I knew nothing about National Public Radio when I began working there, but I knew the reality of my situation. My severance money from Mutual was just about gone and I needed a job. I opened the phone book and called everything that had the word radio in its name. Just before I got to radiology and radio repair, I called NPR and talked to a producer named Rich Firestone. Rich said that the news director, Cleve Mathews, had a few projects in mind and I should talk to him. In fact, Cleve had just fired his newscaster and was just as much in need as I was. I made a tape for Cleve, and he told me to come back the next day and sit in with Bill Toohey, the New York reporter serving as temporary newscaster. Bill explained the format and had me do the 8:00 pm newscast. It was February 15, 1974, and I had a new job.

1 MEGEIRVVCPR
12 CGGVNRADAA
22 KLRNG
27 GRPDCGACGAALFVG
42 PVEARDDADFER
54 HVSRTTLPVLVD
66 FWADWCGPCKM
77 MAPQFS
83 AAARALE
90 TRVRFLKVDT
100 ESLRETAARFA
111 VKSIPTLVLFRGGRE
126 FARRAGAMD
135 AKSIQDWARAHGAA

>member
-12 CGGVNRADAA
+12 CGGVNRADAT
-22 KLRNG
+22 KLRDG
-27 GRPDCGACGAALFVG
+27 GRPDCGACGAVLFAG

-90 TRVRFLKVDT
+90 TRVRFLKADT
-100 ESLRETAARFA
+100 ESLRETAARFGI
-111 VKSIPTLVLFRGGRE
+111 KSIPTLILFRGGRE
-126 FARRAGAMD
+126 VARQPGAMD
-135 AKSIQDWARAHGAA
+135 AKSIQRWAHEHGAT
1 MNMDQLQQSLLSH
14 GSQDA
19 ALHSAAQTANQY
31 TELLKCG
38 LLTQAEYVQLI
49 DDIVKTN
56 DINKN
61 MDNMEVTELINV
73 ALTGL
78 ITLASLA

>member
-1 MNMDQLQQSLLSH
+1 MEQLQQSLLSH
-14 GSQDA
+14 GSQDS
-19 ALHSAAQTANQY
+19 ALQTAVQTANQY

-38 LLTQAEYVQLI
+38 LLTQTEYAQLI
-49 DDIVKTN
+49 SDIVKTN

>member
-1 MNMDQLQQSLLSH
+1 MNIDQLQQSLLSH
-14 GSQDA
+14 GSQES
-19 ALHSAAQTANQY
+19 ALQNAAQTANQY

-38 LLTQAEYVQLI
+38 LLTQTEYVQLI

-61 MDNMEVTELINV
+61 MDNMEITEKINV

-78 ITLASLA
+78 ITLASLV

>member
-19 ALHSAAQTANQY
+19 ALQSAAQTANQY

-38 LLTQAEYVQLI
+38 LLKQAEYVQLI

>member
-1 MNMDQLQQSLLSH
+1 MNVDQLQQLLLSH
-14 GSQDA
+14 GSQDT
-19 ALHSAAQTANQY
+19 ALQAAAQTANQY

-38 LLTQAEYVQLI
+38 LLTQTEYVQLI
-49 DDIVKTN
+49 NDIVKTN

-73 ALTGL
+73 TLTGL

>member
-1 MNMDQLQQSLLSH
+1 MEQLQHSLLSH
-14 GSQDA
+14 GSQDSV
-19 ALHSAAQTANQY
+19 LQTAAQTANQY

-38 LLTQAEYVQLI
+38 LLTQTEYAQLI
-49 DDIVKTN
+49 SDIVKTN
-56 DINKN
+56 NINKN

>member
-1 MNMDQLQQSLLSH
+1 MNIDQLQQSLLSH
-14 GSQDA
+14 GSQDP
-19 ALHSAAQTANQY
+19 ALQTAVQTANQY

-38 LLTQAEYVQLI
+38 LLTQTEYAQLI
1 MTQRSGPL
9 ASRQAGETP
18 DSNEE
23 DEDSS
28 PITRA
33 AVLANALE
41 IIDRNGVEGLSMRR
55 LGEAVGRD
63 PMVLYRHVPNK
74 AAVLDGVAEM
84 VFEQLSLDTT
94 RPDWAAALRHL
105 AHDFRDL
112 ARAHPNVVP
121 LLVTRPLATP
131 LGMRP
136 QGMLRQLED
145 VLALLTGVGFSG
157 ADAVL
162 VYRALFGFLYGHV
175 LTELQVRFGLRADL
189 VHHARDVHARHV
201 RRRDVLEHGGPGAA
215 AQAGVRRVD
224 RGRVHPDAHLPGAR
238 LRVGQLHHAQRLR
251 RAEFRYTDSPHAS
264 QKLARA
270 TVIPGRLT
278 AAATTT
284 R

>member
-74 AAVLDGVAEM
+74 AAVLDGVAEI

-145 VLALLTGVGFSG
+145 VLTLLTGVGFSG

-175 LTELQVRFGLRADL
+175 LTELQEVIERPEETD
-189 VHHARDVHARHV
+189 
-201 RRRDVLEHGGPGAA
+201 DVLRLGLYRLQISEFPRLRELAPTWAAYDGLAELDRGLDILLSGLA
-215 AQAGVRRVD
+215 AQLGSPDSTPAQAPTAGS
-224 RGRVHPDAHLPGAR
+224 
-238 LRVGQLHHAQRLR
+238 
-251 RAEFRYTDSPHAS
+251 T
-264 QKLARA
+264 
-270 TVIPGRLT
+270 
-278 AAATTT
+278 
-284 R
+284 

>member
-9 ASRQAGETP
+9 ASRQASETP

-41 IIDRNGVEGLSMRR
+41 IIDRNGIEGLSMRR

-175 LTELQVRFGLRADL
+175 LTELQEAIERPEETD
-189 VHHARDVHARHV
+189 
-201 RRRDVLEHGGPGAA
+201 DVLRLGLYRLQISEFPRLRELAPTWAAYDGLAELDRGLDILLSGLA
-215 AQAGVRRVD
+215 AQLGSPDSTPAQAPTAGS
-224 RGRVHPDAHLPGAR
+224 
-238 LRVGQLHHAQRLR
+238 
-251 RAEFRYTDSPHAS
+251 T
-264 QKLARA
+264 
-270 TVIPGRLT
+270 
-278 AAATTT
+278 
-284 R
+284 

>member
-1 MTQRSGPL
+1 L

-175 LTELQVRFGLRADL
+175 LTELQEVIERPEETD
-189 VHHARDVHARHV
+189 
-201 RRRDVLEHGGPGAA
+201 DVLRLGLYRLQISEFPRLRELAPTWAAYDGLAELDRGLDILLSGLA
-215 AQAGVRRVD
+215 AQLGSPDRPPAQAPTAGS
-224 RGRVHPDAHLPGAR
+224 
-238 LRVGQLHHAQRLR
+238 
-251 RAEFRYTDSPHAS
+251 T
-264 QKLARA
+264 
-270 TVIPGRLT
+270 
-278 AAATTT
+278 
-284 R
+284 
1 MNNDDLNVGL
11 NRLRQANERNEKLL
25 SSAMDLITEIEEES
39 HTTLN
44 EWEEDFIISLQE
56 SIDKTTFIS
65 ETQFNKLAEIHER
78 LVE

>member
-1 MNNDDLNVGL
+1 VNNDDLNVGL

When radio began, all stations were noncommercial. They stayed that way in most countries and might have remained commercial-free in the United States if the government had resisted pressure from big business. Most of radio quickly became a new advertising medium, but some stations were licensed to schools, churches, libraries, labor unions, and other nonprofit groups. They were called educational stations until the 1960s. A few of the stations in the Midwest earned a following by providing information to farmers. In other places, such as my hometown, educational stations were the only source of classical